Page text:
How Christianity Was Used To Colonise Africa
I decided to revisit the question of how Christianity was used to Colonise Africa after the net was abuzz this week with the controversial story of Michael Job , a White American who billed his trip to Kenya as the second coming of Jesus Christ, sparking alarm and outrage after photos and video showing him dressed as Jesus Christ, and ‘blessing’ people out of a car’s sunroof began circulating.
Michael has since been deported by the Kenyan authorities, and the Pastors of the local Kenyan Church that had invited him to Kenya have also been arrested.
Nevertheless, we are still left asking ourselves how could this even still happen in Africa today?
Christianity and Colonialism In Africa
Starting as far back as the Monomotapa Empire in the 16th Century, Christian Missionaries began penetrating the African interior.
The trend would however pick up in the late 19th Century as explorers like David Livingstone and Henry-Morton Stanley explored deeper into the African interior with the professed intention of spreading the ‘Gospel and ‘Civilization’.
Ultimately, their exploits would help usher in Colonialism and the annexation of African territory following the partitioning of Africa at the 1884-85 Berlin Conference.
Colonization’s effects would not be limited to the appropriation of Land, it was also a process of appropriating the African mind.
Colonialism and The African Mind
Missionaries were the chief Social agents of the Colonial system.
Industrious, brave and armed with technical skills in Medicine, Education, Building etc, they ingratiated themselves to Africans by making available the benefits of their useful technical skills.
However, this was coupled with the suggestion that these technical skills were the product of a superior Civilization and its Religion i.e. Christianity.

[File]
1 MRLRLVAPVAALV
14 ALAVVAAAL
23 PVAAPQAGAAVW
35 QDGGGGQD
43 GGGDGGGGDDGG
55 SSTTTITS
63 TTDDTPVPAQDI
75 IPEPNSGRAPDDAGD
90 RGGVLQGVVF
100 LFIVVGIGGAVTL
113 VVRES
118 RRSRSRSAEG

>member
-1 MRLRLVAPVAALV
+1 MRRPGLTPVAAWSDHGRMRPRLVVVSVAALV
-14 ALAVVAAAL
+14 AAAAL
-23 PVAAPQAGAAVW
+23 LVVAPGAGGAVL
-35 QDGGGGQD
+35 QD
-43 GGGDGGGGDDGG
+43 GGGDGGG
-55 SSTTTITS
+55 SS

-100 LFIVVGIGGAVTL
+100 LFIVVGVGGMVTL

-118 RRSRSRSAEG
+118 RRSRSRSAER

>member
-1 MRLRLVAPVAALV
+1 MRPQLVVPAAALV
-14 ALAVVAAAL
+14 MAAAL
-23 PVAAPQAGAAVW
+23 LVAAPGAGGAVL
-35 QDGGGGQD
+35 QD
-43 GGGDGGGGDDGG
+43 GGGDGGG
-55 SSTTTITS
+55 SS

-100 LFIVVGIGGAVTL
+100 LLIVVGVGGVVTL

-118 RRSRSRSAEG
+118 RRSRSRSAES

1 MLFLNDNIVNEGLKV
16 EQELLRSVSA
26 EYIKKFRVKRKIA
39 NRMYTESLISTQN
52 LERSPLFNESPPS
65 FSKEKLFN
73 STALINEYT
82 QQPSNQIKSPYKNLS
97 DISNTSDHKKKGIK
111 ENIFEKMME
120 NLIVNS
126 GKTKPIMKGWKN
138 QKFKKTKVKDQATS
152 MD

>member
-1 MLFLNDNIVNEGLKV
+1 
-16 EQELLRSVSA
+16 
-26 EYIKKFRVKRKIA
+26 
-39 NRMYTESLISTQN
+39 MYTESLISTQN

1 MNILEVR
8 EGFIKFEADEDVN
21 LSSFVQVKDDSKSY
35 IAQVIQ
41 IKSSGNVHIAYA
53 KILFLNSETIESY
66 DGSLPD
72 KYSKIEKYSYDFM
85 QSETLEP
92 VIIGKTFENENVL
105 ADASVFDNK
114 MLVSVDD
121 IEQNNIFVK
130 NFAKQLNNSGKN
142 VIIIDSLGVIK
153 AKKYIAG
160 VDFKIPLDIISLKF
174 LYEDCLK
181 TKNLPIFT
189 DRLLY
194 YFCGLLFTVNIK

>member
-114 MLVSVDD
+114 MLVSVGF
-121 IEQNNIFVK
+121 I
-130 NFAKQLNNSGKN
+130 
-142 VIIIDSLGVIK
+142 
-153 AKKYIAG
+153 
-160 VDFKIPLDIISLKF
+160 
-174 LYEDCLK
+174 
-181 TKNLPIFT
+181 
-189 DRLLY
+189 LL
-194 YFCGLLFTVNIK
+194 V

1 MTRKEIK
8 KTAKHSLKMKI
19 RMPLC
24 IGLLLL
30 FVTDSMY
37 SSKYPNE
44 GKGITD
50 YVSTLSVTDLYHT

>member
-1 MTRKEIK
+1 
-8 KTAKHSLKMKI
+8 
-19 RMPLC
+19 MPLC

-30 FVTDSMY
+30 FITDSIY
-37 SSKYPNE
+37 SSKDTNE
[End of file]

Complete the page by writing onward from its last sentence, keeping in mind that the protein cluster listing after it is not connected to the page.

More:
The conflation of Technology and Psychology would prove effective as Missionaries became firmly implanted in African Nations across the Continent until they were able to gather favour with the Royal Families converting them to Christianity.
This process was accompanied with a simultaneous denigration of African culture and spirituality branding it as ‘demonic’ and essentially characterising it as ‘witchcraft’.
Missionaries would become integral to the Colonial Project serving as ‘Advisors’ to African Kings enabling the conclusion of Treaties such as the Rudd Concession that facilitated the British Occupation of Southern Africa.
Faced with the Technical and apparent Cultural superiority of Western Civilization, Africans began a process of Cultural re-orientation based on the model of Western materialism.
Christianity In Colonial and Post-Colonial Africa
Ironically, Missionary education served as the very means by which Africans were able to achieve Independence.
The Black Elite that would form the vanguard of the African Nationalist movement had been largely educated at Missionary Schools.
Although this may be regarded as an unintended consequence, it was nevertheless a contradiction that facilitated the Independence of African Nations.
Whilst Christianity and Missionary Education were instrumental in the rise of African Nationalism, their impact on African Culture and African self-esteem were the complete opposite.
Africans continued to be subjected to both subliminal and overt messaging in which their culture was regarded as evil and it was continually impressed upon them that ‘Salvation’ lay in a White Jesus Christ figure.
This rudimentary messaging has still not changed, and it appears firmly implanted in the African mind.
As a child I remember being constantly bombarded by images of a gentle White Jesus followed by graphic and horrific images of events like the rapture and the end of days.
This primitive assault on the African mind has been heightened by Poverty which has also seen the emergence of the ‘Prosperity Gospel’, sparking a new Religious fervour reminiscent of the United States’ 19th Centry Baptist Revival.
Although Christianity as Religion forms part of what Richard Dawkins has termed the larger human ‘God Delusion’, the specific manner in which the delusion has played itself out in Africa is directly related to the Colonial and Post-Colonial experience.
Under these circumstances, its certainly embarassing and shocking but not inconceivable why some Africans would be duped into believing that a White Man from the United States is the second coming of Christ, just because he looks like the Jesus or Saviour they just saw in the last Church Book and have been taught to believe in all their lives.
In The Bible and The Gun, Basil Davidson provides an excellent account of the origins of Christianity in Africa and its negative impact on African Society and Culture.
Hopefully things will change otherwise Africa’s Political Independence is meaningless without independence of mind, pride in our own Culture and traditions.
For more on Pre-Colonial Africa, you can check out the archives here: